Amid the Syrian civil war and economic crisis, members of the Assad regime continues to amass large bribes from the families of detainees as they are forced to pay in order to free relatives or just to visit them in prison.
A new report by the Association of Detainees and the Missing in Sednaya Prison (ADMSP) reveals the vast scale of extortion in the detention system, with sums involved rising as high as £2m in one jail.
The money exchanged are likely to be helping senior members of the Assad regime avoid sanctions, a survey of more than 1,200 former prisoners and family members suggests.
ADMSP says guards, judges, members of the military and in some cases middlemen receive cuts as part of a corrupt network that feeds large amounts of cash into the country’s security apparatus.
About a quarter of those surveyed said they had been asked for extortion money. Some paid a few thousand dollars or less, while others – particularly families living in exile – paid up to US$30,000 (£22,000). Officials at one jail extorted about US$2.7m in total, the report suggests.
Diab Serrih, the report’s author and ADMSP co-founder, said the money ended up in the pockets of corrupt officials, warlords and what he called the “deep government ruling Syria behind the scenes”.
“It’s an industry of detention,” he said. “The Syrian regime is built on security and intelligence branches. They pay poor salaries to encourage corruption and the bribes finance this infrastructure of detainment.”
Serrih claimed the system was endorsed by figures within the regime, many of whom are subject to sanctions and unable to hold bank accounts abroad. The total amount in bribes is likely to be much higher than that revealed in the report.
According to estimates by humanitarian watchdogs, between 100,000 and 250,000 people were arrested or forcibly disappeared, beginning before the uprising against Bashar al-Assad in 2011. That number had sharply escalated by the end of 2012.
Tens of thousands of people are believed to have been tortured or killed in Syrian jails since the Arab spring began. Sednaya prison, a military facility on the outskirts of Damascus, has long been considered one of the most formidable institutions in Syria.
The report says forced disappearance is a major strategy of the Syrian state, designed to control and intimidate people. “Arrest and monetary extortion of the population constitute a great source of funding of the state, and its repressive apparatus specifically,” it says.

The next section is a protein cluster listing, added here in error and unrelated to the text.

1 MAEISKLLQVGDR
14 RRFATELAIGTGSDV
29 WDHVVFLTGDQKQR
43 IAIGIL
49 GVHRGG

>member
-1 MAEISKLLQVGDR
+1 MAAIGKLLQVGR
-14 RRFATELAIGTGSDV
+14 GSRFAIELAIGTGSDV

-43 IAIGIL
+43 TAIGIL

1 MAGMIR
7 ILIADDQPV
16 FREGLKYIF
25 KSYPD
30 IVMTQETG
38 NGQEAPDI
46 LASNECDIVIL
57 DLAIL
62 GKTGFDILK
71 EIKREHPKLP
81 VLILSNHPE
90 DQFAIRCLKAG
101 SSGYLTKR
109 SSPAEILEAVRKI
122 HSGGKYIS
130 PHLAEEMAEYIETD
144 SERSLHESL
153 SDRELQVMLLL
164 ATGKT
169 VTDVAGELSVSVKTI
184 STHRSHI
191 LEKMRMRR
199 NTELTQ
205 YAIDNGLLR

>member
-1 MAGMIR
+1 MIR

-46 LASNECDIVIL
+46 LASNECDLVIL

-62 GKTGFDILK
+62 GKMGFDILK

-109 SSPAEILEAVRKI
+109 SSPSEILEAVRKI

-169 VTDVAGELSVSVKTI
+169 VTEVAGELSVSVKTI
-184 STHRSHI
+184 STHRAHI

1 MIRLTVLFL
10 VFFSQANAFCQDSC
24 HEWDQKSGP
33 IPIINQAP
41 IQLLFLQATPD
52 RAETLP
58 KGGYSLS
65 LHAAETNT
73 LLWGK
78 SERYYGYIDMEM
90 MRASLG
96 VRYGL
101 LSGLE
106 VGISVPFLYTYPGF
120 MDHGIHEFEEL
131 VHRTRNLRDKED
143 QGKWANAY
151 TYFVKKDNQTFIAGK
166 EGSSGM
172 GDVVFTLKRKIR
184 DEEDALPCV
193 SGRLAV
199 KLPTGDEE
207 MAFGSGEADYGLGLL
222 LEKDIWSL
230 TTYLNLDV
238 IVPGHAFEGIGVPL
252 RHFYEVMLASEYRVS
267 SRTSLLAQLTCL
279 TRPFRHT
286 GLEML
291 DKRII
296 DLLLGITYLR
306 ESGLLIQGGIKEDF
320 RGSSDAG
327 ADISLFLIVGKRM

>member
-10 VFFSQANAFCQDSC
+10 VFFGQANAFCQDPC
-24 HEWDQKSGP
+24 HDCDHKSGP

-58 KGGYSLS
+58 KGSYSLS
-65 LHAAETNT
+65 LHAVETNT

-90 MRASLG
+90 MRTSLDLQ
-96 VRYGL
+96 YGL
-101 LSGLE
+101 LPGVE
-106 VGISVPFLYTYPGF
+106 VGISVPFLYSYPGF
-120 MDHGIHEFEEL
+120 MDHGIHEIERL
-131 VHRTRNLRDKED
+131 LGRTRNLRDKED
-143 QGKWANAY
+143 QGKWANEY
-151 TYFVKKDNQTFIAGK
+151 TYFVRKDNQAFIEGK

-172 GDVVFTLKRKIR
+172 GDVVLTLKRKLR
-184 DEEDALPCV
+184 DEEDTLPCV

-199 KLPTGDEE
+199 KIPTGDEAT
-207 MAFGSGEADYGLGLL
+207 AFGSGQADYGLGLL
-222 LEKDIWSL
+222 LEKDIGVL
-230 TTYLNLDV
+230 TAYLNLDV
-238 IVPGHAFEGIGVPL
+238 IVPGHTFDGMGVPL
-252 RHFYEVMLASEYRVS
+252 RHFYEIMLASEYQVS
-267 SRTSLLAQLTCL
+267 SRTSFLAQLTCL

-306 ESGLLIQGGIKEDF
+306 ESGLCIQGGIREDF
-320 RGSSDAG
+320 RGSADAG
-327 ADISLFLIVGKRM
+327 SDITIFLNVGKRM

The report calls for the international community to pressure supporters of the regime, particularly Russia, into revealing the fate of the disappeared and to allow families to visit those still alive. It also demands that officials reveal where the dead were buried and allow DNA testing of remains so that victims can be returned to their families.
Ahmad is one former prisoner who thought he would never see his family again. He was detained in nine different prisons in three years and his family paid US$30,000 in bribes to get him out.
“Like many families, mine kept paying US$1,000 here and US$1,000 there, hoping they were giving it to a person who could get them information,” he said. “Eventually they paid a large sum to a lawyer who told them that some of it will go to a judge and some to the security forces.”
Many families have spent thousands of dollars trying to obtain news of their loved ones but received nothing in return.
Nadia, a Syrian refugee in Lebanon, said she last saw her husband when he travelled to Damascus in December 2012 to renew identity papers. “He was in a car with his father and seven others,” she said. “The last thing we heard was that they had reached Homs. All nine disappeared.”
In 2016 a neighbour told Nadia that a nephew in the military could help release her husband and father-in-law in exchange for cash. To raise the money, she sold land and a house in Syria, borrowed money from relatives and even sold her jewellery.
“We paid US$5,000,” said Nadia. “Later, we were told that their release was imminent but that another US$5,000 was needed. After the payment was made through a western Union transfer, they disappeared. It was a scam.
“It felt like it was so close and all in my hands, and when it didn’t happen, I broke down.” (Source: The Guardian)